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Report on Izu-Oshima (Japan) — November 1977

Natural Science Event Bulletin, vol. 2, no. 11 (November 1977)
Managing Editor: David Squires.

Izu-Oshima (Japan) Earthquake swarm in late October through mid-November

Please cite this report as:

Global Volcanism Program, 1977. Report on Izu-Oshima (Japan). In: Squires, D. (ed.), Natural Science Event Bulletin, 2:11. Smithsonian Institution. https://doi.org/10.5479/si.GVP.NSEB197711-284010.

Volcano Profile |  Complete Bulletin


Izu-Oshima

Japan

34.724°N, 139.394°E; summit elev. 758 m

All times are local (unless otherwise noted)


An earthquake swarm [W] of Oshima Island, accompanied by subterranean rumbling, began in late October and was continuing in mid-November (table 1). Similar earthquake swarms occurred in January 1972 and November 1973. Ten minor explosive eruptions have occurred at Oshima since 1962, the latest [in 1974].

Table 1. Number of felt and recorded earthquakes at Oshima, 30 October-17 November 1977. [JMA replaced the data in the original table.]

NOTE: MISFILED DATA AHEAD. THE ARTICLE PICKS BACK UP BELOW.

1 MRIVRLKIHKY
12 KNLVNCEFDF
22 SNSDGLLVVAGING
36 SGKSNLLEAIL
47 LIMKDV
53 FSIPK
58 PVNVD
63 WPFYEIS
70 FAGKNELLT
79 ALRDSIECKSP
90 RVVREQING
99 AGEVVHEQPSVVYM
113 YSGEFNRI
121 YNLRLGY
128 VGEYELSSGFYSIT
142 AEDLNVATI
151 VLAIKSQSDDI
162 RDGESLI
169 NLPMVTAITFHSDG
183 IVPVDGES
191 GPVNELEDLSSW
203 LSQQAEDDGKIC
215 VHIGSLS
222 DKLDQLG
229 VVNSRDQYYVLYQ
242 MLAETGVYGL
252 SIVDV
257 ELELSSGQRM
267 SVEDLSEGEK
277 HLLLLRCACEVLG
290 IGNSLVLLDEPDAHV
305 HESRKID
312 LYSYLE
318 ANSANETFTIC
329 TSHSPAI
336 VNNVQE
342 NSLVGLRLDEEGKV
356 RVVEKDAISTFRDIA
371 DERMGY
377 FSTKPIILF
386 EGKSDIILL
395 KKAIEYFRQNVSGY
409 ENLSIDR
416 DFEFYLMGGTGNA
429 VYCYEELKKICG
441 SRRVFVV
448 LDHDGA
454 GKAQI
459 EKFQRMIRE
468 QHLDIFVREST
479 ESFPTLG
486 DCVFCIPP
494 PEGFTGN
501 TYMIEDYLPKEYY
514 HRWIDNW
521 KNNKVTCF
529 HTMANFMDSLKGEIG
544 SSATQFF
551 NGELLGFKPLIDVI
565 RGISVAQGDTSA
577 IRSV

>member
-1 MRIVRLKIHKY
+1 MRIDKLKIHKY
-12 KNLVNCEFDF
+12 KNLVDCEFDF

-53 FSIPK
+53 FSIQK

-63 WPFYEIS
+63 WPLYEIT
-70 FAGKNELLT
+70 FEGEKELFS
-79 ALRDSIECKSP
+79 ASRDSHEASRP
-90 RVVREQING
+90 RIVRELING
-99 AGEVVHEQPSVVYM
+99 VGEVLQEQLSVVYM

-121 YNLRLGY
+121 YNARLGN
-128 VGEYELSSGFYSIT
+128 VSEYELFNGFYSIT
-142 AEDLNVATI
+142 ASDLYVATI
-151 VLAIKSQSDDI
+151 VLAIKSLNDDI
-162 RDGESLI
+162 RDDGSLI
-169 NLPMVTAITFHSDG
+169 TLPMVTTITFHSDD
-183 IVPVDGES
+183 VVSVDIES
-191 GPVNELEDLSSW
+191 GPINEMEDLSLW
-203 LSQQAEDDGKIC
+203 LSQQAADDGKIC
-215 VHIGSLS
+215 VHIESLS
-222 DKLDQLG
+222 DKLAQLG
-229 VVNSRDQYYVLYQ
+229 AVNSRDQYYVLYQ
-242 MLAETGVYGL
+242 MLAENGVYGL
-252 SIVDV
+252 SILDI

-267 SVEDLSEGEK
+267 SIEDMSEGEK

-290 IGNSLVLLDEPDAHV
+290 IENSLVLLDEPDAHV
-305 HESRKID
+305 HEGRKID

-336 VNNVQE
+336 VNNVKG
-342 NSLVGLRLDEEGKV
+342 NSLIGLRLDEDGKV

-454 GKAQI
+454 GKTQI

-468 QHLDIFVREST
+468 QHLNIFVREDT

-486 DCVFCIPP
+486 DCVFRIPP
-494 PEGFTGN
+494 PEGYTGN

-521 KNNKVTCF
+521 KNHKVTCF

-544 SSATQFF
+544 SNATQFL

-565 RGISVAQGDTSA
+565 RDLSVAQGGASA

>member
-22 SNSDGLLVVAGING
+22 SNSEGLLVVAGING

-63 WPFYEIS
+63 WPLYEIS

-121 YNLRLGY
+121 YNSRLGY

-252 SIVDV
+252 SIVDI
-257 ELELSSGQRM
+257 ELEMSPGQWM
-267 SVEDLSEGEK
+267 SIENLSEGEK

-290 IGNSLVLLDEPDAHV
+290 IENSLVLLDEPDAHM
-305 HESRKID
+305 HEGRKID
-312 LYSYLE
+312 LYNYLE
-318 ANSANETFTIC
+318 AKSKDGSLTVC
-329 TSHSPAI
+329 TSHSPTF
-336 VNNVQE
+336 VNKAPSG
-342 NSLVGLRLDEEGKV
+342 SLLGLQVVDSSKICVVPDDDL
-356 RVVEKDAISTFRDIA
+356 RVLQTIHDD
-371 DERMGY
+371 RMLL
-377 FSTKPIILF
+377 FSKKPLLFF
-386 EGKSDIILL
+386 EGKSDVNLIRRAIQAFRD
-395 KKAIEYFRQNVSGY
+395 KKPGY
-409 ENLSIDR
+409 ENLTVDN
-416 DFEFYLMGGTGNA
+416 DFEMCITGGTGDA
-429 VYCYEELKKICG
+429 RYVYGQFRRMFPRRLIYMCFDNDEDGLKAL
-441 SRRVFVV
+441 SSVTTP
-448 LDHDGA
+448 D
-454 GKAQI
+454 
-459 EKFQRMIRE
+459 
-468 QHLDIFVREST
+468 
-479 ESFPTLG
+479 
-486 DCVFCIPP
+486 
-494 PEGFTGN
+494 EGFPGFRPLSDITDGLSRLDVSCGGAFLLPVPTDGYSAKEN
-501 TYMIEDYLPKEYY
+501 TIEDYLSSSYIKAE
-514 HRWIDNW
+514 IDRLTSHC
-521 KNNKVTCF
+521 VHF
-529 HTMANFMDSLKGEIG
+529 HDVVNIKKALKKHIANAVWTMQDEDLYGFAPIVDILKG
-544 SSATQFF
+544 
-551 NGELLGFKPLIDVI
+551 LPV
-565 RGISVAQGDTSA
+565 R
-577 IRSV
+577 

Date Felt Earthquakes Recorded Earthquakes
30 Oct 1977 1 79
31 Oct 1977 1 217
04 Nov 1977 3 43
15 Nov 1977 3 86
16 Nov 1977 4 243
17 Nov 1977 3 242

Further Reference. Yamashina, K., and Nakamura, K., 1978, Correlations between tectonic earthquakes and volcanic activity of Izu-Oshima volcano, Japan: JVGR, v. 4, p. 233-250.

Geologic Background. Izu-Oshima volcano in Sagami Bay, east of the Izu Peninsula, is the northernmost of the Izu Islands. The broad, low stratovolcano forms an 11 x 13 km island and was constructed over the remnants of three dissected stratovolcanoes. It is capped by a 4-km-wide caldera with a central cone, Miharayama, that has been the site of numerous historical eruptions. More than 40 cones are located within the caldera and along two parallel rift zones trending NNW-SSE. Although it is a dominantly basaltic volcano, strong explosive activity has occurred at intervals of 100-150 years throughout the past few thousand years. Historical activity dates back to the 7th century CE. A major eruption in 1986 produced spectacular lava fountains up to 1600 m height and a 16-km-high eruption column; more than 12,000 people were evacuated from the island.

Information Contacts: T. Tiba, National Science Museum, Tokyo.